Basically, given a mail piped from
mutt, compute a hash on various
headers, look at all new mails (
new subdirectories), and mark the
matching ones as read (move to the nearby
cur subdirectories, and
change suffix from
Mutt key binding (where X is short for cross post):
macro index X "<pipe-message>~/bin/mark-as-read-everywhere.pl<enter>"
This isn’t pretty or bulletproof but it already started saving time!
I noticed a while ago a Perl script file included on my blog wasn’t
served properly, since the charset wasn’t announced and web browsers
didn’t display it properly. The received file was still valid UTF-8
© character), at least!
First, wrong intuition
/etc/apache2/conf.d/charset it looks like the
following directive might help:
but comments there suggest reading the documentation! And indeed that alone
isn’t sufficient since this would only affect
text/html. The above directive would have to be combined with
something like this in
AddType text/plain .pl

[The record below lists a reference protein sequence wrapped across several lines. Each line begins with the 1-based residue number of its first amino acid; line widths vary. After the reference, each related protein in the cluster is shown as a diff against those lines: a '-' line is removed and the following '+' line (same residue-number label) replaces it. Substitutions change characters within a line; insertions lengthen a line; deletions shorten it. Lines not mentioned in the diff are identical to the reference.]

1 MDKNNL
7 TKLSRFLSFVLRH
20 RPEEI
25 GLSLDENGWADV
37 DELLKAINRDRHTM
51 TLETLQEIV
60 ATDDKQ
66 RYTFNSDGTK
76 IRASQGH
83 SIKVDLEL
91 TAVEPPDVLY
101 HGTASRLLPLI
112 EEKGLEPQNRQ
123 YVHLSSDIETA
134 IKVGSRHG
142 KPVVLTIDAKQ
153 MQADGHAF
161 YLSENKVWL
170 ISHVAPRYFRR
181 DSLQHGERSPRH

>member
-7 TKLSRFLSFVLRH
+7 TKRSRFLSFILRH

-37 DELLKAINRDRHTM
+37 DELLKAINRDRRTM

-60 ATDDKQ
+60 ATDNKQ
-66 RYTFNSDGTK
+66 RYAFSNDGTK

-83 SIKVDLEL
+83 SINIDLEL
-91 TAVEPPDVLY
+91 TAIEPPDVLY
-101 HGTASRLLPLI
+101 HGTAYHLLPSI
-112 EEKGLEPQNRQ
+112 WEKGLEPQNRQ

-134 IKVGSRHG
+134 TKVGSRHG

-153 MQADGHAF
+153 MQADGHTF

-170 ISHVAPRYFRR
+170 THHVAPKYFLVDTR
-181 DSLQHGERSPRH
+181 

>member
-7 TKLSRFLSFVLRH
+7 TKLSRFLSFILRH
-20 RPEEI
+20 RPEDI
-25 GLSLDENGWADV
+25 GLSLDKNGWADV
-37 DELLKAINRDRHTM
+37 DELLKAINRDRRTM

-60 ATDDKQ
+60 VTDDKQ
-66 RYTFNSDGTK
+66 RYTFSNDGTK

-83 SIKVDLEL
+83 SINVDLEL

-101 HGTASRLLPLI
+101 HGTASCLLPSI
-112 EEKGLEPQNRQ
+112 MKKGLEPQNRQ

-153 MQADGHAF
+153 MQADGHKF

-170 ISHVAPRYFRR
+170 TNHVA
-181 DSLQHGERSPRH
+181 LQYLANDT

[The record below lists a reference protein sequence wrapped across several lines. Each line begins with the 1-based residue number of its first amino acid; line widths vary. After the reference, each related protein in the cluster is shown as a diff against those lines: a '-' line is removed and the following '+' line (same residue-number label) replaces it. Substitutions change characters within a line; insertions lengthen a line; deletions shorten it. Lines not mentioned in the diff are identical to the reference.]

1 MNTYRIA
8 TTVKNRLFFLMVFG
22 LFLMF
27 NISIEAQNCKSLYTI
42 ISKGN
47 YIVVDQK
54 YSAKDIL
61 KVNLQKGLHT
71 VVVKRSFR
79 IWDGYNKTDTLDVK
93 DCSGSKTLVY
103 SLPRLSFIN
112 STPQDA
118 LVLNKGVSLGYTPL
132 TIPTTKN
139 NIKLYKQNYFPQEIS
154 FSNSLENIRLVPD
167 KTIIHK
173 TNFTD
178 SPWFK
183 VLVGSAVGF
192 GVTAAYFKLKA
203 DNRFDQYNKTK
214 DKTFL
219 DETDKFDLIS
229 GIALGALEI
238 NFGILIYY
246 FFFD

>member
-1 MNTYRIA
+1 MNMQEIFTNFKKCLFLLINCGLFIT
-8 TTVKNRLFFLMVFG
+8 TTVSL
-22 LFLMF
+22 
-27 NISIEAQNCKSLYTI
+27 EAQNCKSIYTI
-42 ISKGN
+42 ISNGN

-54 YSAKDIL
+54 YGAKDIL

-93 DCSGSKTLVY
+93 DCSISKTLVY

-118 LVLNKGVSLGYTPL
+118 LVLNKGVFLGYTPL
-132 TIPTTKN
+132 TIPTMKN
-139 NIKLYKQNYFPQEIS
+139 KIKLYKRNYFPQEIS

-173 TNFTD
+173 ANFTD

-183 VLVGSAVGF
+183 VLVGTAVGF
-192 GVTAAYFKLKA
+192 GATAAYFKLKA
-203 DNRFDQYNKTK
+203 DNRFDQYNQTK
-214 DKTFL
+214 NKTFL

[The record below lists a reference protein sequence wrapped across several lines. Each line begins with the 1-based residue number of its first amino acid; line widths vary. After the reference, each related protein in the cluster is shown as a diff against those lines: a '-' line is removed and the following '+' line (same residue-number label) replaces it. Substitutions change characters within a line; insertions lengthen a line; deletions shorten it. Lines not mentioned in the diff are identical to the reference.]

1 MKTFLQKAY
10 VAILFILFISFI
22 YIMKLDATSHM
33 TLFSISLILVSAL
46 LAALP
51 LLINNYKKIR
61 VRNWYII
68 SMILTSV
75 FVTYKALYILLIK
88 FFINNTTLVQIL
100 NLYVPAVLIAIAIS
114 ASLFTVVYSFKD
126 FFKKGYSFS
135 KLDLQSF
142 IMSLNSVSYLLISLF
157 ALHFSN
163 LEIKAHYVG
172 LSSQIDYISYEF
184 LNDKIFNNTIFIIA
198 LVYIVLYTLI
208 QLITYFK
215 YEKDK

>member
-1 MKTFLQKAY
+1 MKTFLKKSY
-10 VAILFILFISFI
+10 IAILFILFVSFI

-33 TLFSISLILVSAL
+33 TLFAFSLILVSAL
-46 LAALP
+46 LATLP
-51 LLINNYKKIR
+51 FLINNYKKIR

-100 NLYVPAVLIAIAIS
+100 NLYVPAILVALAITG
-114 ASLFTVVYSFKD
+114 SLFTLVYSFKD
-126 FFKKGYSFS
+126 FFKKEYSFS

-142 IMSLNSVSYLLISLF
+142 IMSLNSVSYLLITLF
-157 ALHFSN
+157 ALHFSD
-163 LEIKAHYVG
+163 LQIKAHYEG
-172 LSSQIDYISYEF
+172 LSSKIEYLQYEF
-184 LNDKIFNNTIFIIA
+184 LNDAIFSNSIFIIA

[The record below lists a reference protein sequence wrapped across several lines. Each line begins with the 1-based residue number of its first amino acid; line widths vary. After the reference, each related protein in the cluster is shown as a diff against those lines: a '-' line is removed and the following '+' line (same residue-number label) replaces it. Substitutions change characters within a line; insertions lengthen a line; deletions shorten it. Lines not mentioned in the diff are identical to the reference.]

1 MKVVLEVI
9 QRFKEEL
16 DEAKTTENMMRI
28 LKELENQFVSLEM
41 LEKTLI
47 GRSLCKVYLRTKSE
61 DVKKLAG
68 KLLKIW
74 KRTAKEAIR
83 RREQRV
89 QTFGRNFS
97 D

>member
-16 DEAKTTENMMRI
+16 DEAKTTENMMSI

To avoid any side effects on other file types, the easiest way forward
seems to avoid setting
AddDefaultCharset and to associate the
UTF-8 charset with
.pl files instead, keeping the
MIME type, with this single directive (again in
AddCharset UTF-8 .pl
Looking at response headers (
wget -d) we’re moving from:
Content-Type: text/x-perl; charset=utf-8
Nothing really interesting, or new. Just a small reminder that tweaking
options too hastily is sometimes a bad idea. In other news, another Perl
script is coming up soon.
A bit of history: A while ago udeb-producing packages were getting frozen on a regular fashion, when a d-i release was about to be cut. While I wasn’t looking at the time, I can easily understand the reasons behind that: d-i is built upon many components, it takes some time to make sure it’s basically in shape for a release, and it’s very annoying when a regression sneaks in right before the installation images get built.
I took over d-i release maintenance in May 2012 and only a few uploads
happened before the
wheezy freeze. I was only discovering the job at
the time, and I basically released whatever was in